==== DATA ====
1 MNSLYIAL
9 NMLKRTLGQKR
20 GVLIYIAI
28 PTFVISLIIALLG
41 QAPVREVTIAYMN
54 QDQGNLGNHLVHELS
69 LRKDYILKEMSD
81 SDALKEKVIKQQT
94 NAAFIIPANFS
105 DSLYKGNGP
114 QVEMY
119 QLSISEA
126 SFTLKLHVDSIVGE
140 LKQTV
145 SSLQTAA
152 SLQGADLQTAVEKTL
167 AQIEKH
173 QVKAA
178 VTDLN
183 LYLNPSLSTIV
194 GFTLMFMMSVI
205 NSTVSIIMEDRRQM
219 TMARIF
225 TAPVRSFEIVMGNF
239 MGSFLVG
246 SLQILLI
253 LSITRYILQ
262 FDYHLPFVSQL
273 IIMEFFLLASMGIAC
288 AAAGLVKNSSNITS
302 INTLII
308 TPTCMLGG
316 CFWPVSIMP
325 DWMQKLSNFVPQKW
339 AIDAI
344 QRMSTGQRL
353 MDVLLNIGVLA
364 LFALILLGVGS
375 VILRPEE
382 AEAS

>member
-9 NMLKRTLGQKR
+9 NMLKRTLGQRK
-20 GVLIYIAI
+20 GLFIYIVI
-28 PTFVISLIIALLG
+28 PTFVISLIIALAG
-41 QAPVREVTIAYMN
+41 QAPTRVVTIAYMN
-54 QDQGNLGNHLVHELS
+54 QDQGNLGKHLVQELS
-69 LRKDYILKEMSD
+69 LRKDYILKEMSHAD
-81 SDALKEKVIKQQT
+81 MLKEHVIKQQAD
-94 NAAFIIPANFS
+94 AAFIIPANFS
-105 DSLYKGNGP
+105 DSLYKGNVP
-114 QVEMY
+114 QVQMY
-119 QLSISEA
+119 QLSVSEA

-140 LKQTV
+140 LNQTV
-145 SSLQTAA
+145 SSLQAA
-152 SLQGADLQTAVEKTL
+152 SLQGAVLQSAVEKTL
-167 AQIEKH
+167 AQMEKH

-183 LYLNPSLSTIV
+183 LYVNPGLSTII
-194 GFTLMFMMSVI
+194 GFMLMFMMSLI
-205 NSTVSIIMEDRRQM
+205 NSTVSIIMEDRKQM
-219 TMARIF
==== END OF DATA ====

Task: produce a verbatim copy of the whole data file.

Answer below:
1 MNSLYIAL
9 NMLKRTLGQKR
20 GVLIYIAI
28 PTFVISLIIALLG
41 QAPVREVTIAYMN
54 QDQGNLGNHLVHELS
69 LRKDYILKEMSD
81 SDALKEKVIKQQT
94 NAAFIIPANFS
105 DSLYKGNGP
114 QVEMY
119 QLSISEA
126 SFTLKLHVDSIVGE
140 LKQTV
145 SSLQTAA
152 SLQGADLQTAVEKTL
167 AQIEKH
173 QVKAA
178 VTDLN
183 LYLNPSLSTIV
194 GFTLMFMMSVI
205 NSTVSIIMEDRRQM
219 TMARIF
225 TAPVRSFEIVMGNF
239 MGSFLVG
246 SLQILLI
253 LSITRYILQ
262 FDYHLPFVSQL
273 IIMEFFLLASMGIAC
288 AAAGLVKNSSNITS
302 INTLII
308 TPTCMLGG
316 CFWPVSIMP
325 DWMQKLSNFVPQKW
339 AIDAI
344 QRMSTGQRL
353 MDVLLNIGVLA
364 LFALILLGVGS
375 VILRPEE
382 AEAS

>member
-9 NMLKRTLGQKR
+9 NMLKRTLGQRK
-20 GVLIYIAI
+20 GLFIYIVI
-28 PTFVISLIIALLG
+28 PTFVISLIIALAG
-41 QAPVREVTIAYMN
+41 QAPTRVVTIAYMN
-54 QDQGNLGNHLVHELS
+54 QDQGNLGKHLVQELS
-69 LRKDYILKEMSD
+69 LRKDYILKEMSHAD
-81 SDALKEKVIKQQT
+81 MLKEHVIKQQAD
-94 NAAFIIPANFS
+94 AAFIIPANFS
-105 DSLYKGNGP
+105 DSLYKGNVP
-114 QVEMY
+114 QVQMY
-119 QLSISEA
+119 QLSVSEA

-140 LKQTV
+140 LNQTV
-145 SSLQTAA
+145 SSLQAA
-152 SLQGADLQTAVEKTL
+152 SLQGAVLQSAVEKTL
-167 AQIEKH
+167 AQMEKH

-183 LYLNPSLSTIV
+183 LYVNPGLSTII
-194 GFTLMFMMSVI
+194 GFMLMFMMSLI
-205 NSTVSIIMEDRRQM
+205 NSTVSIIMEDRKQM
-219 TMARIF